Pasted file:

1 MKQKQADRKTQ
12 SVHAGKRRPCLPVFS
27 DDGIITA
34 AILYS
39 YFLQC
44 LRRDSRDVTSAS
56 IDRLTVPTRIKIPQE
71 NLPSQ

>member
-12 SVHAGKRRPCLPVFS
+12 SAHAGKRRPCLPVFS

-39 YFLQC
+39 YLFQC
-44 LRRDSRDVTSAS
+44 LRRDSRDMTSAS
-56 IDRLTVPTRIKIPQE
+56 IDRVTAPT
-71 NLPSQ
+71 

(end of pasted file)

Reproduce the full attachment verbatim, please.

1 MKQKQADRKTQ
12 SVHAGKRRPCLPVFS
27 DDGIITA
34 AILYS
39 YFLQC
44 LRRDSRDVTSAS
56 IDRLTVPTRIKIPQE
71 NLPSQ

>member
-12 SVHAGKRRPCLPVFS
+12 SAHAGKRRPCLPVFS

-39 YFLQC
+39 YLFQC
-44 LRRDSRDVTSAS
+44 LRRDSRDMTSAS
-56 IDRLTVPTRIKIPQE
+56 IDRVTAPT
-71 NLPSQ
+71 